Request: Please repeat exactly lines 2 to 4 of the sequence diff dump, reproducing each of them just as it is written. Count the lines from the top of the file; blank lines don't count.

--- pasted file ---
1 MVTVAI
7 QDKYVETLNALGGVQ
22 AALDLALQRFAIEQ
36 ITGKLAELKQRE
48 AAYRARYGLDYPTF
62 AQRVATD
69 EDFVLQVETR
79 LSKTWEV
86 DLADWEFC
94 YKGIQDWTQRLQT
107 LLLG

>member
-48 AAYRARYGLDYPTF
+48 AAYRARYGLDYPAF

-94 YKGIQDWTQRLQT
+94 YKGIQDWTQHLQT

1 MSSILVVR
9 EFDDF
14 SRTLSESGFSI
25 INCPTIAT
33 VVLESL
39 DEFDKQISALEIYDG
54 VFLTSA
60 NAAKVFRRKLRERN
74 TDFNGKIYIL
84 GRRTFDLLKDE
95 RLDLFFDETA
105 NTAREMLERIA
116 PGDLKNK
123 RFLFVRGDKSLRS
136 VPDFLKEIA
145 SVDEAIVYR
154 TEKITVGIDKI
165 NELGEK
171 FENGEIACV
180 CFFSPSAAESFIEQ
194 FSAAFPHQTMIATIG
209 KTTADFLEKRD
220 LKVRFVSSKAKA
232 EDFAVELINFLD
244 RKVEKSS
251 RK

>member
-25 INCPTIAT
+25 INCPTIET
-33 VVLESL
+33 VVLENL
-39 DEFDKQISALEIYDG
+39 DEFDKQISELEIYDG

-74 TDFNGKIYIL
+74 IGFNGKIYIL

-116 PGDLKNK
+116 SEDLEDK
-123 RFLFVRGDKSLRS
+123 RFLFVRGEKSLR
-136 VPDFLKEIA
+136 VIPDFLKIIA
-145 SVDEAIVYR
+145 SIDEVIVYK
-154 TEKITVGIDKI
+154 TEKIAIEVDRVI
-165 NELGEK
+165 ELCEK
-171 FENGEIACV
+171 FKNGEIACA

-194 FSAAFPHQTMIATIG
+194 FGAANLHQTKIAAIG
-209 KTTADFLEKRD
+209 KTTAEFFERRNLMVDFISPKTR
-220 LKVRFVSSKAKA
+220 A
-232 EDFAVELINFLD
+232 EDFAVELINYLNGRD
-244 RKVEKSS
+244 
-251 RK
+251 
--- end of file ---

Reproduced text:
7 QDKYVETLNALGGVQ
22 AALDLALQRFAIEQ
36 ITGKLAELKQRE